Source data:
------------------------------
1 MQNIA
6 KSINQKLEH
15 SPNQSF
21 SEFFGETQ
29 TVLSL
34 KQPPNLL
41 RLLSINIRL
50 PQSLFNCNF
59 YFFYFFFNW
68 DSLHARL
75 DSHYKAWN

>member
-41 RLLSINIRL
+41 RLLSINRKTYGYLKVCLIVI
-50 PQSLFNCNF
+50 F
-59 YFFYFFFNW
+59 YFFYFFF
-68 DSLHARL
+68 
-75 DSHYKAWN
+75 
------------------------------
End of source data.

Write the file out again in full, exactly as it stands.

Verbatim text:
1 MQNIA
6 KSINQKLEH
15 SPNQSF
21 SEFFGETQ
29 TVLSL
34 KQPPNLL
41 RLLSINIRL
50 PQSLFNCNF
59 YFFYFFFNW
68 DSLHARL
75 DSHYKAWN

>member
-41 RLLSINIRL
+41 RLLSINRKTYGYLKVCLIVI
-50 PQSLFNCNF
+50 F
-59 YFFYFFFNW
+59 YFFYFFF
-68 DSLHARL
+68 
-75 DSHYKAWN
+75 